Wednesday, July 26, 2017
In a recent Senate confirmation hearing for one of Trump's political appointees, Bernie Sanders questioned the nominee about his vocal support for religious-based discrimination against non-Christians. After receiving no assurances from the nominee that he would leave his hateful opinions behind while serving in an influential position in the federal government, Sanders said that he wouldn't support the nominee's appointment because he was "really not someone who this country is supposed to be about". Queue the predictable Christian outrage against Sanders for his suppression of religious freedom.
Saturday, July 22, 2017
Victor Reppert thinks that if materialism is true, there can be no logic and no "laws of evidence". And therefore, the claims of materialistic atheists - that they base their beliefs on logic and evidence - are self-refuting.
In my previous post, I agreed with John Loftus that people like Victor Reppert are ignorant of the arguments or philosophical stances of naturalists. Victor is fond of pointing out what he thinks are logical inconsistencies in the beliefs of atheists and naturalists. His argument typically takes this form:
1. Naturalists believe A, and they believe B.
2. But A is logically incompatible with B.
3. Therefore, naturalists belief in both A and B is illogical or incoherent.
Tuesday, July 18, 2017
In a recent piece at his blog, Victor Reppert takes issue with John Loftus for saying that he was ignorant regarding the question of what it takes to convince atheists of God's existence. This is a topic that I have already commented about here. A few days later, Loftus also responded to Reppert in a somewhat different manner. The thrust of his argument was that he had already answered the question in detail, but Reppert refuses to read it. So, like other defenders of the faith, Victor is arguing from a position of ignorance. If only they understood atheists' claims about evidence and skepticism, they would surely realize that their complaints about atheists' unwillingness to accept evidence for belief in God are unfounded. And I must say, I agree with Loftus on this. Victor simply doesn't listen to what we have to say.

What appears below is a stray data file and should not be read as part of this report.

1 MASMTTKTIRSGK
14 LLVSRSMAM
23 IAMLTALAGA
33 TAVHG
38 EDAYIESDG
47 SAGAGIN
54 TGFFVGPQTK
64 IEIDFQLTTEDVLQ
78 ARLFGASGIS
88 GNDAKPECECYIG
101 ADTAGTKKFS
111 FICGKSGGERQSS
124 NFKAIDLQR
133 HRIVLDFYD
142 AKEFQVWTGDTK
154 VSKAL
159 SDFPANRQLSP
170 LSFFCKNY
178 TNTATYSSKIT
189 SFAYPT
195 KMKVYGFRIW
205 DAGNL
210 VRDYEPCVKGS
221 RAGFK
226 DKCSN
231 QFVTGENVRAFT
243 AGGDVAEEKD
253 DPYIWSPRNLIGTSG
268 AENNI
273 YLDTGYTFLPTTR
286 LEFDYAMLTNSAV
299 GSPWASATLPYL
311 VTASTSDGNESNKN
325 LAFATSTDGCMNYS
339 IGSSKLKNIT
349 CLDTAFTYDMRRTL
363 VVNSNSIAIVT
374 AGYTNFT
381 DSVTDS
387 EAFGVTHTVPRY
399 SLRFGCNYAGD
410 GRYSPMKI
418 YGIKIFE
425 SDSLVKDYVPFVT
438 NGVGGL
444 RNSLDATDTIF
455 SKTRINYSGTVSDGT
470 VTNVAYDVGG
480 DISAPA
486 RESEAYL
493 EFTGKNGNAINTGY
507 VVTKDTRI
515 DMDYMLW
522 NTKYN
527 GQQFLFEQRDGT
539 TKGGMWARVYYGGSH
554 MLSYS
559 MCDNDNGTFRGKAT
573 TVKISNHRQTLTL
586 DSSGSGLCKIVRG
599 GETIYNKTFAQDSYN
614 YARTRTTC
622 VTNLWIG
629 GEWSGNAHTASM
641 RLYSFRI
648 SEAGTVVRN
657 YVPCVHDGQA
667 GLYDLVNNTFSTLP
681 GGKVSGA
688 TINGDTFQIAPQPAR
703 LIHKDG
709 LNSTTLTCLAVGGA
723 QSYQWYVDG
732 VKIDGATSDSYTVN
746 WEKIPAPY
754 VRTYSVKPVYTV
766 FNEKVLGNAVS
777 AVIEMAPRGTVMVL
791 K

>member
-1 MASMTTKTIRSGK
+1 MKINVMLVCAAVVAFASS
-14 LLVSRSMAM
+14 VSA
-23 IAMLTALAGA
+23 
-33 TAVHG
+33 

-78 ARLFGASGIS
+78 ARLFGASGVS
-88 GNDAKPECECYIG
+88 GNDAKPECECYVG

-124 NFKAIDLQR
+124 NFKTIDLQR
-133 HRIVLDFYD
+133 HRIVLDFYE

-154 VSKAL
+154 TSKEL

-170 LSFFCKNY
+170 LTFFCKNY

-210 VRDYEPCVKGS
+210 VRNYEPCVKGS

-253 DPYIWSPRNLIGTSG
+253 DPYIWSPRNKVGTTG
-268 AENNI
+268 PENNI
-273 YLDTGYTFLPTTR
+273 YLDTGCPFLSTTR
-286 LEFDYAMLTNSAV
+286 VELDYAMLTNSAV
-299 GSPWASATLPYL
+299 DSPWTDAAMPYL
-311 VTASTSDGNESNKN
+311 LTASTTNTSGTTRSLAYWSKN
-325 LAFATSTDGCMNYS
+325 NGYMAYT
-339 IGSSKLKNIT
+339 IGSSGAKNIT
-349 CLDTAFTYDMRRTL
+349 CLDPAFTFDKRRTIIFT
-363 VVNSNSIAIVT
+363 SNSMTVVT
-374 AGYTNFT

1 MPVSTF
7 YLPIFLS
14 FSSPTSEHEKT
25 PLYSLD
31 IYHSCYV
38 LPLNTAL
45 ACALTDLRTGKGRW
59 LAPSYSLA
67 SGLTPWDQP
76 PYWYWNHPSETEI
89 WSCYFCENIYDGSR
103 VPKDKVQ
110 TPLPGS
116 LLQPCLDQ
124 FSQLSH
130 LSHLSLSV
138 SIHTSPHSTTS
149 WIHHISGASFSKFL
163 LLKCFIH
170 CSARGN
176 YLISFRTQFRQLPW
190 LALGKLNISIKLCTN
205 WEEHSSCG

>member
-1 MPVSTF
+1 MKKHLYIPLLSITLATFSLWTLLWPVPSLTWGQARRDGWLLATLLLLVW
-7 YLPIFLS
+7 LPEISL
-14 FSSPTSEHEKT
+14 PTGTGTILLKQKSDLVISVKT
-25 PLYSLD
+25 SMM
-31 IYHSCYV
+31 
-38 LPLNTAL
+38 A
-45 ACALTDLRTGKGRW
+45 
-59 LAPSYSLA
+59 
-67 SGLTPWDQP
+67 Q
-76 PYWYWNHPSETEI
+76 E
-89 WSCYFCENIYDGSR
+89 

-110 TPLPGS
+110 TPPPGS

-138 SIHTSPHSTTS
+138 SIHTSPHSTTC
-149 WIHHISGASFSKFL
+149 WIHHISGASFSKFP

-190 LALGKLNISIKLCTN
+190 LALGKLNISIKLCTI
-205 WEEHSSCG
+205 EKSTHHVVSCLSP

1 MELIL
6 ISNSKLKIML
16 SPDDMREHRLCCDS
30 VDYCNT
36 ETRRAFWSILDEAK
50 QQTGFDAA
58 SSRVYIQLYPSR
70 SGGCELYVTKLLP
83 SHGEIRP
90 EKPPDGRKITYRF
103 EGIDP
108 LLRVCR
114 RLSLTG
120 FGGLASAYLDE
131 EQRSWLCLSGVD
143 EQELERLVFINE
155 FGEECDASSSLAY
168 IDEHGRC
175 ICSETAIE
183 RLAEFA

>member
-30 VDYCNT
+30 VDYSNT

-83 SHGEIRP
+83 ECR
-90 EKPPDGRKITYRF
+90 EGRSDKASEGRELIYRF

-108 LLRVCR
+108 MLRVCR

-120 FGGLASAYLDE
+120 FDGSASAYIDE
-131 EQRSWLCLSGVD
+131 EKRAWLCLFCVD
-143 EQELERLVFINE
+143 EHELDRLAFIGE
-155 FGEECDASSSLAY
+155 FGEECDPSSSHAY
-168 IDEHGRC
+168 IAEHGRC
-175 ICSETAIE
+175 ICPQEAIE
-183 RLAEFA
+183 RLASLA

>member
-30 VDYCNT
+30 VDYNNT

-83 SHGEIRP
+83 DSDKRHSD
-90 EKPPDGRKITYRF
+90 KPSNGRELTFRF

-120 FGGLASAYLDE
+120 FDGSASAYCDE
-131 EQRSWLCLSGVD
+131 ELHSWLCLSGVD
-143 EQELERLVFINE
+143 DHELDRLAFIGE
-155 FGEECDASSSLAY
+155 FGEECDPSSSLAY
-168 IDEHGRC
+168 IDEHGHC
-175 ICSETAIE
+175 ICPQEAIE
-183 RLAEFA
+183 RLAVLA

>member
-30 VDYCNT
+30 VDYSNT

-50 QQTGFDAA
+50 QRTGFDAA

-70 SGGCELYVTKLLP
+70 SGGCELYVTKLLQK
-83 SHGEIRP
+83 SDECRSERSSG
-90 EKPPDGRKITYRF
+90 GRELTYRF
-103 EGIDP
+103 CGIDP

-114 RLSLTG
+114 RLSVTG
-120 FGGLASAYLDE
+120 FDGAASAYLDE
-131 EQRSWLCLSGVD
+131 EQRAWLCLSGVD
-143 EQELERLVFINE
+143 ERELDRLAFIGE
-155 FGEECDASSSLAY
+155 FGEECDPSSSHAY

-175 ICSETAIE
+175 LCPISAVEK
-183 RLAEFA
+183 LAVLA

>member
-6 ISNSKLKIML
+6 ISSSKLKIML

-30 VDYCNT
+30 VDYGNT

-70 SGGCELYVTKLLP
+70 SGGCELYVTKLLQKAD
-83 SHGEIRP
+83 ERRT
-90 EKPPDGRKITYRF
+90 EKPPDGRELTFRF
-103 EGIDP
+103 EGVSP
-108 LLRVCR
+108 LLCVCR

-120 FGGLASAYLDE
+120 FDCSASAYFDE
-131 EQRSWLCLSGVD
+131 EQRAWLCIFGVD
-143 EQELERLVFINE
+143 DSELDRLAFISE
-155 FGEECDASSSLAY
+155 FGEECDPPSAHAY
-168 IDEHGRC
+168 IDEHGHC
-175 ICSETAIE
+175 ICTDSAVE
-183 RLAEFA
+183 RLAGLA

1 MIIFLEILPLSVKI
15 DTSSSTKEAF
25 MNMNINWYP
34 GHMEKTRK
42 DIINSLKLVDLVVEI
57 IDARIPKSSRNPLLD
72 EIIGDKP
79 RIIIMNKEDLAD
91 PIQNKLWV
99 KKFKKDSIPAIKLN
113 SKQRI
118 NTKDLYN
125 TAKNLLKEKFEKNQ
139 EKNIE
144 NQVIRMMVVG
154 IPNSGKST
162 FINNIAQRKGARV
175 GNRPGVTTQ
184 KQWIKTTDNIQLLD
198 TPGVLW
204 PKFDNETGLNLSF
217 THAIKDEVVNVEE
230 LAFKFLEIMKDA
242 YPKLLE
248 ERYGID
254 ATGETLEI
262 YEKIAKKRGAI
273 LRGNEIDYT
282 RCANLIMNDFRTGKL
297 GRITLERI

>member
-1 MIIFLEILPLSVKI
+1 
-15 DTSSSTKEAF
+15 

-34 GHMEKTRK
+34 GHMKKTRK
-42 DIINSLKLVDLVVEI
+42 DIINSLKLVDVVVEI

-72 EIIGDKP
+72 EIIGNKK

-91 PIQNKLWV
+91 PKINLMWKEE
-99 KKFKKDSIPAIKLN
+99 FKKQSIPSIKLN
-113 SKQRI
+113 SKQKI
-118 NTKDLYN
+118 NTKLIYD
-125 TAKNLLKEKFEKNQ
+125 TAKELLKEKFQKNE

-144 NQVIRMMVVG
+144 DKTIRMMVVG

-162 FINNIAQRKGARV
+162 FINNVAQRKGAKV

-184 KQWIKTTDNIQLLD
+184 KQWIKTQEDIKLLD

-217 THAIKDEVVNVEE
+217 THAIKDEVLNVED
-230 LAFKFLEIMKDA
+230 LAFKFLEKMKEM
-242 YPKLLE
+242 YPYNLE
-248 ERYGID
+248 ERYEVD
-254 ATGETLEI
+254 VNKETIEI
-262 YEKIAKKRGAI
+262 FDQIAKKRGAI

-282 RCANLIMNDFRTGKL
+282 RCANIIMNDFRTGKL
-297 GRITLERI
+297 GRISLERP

Friday, July 14, 2017
It is interesting to see the stories people make up about why their supposedly maximally good and loving God would allow so much evil, pain, and suffering in the world. These stories, known as "theodicies", are an attempt to explain away our observations of the world in the face of apparently contradictory assumptions about the qualities of God. Most of them try to make the case that it's all for our own good - that we need all these bad things in our lives in order to build or prove our character, so that we God can know we are worthy of spending eternity basking in his presence. But every theodicy I have ever heard sounds like a just-so story It provides an unlikely explanation that might be fascinating to a child, but doesn't stand up to any serious scrutiny, either from an evidential or logical perspective.
Sunday, July 9, 2017
A while back, I wrote an article titled Heads I Lose, Tails You Win, in which I complained that theists try to paint naturalists as being unreasonable because they would never accept any evidence of a supernatural being or event as a genuine indication that something supernatural actually exists. Naturalists have offered many examples of things that, if they were actually able to witness such a thing, would be convincing to them. But no matter what they say, the theists' response is always to deny that the naturalist would really be convinced by it. For the naturalist who is attempting to be reasonable and provide an honest answer to the question "What would it take to convince you?", the situation amounts to "Heads I Lose, Tails You Win". There is absolutely nothing he can say that would be taken as a reasonable answer by theists like Reppert.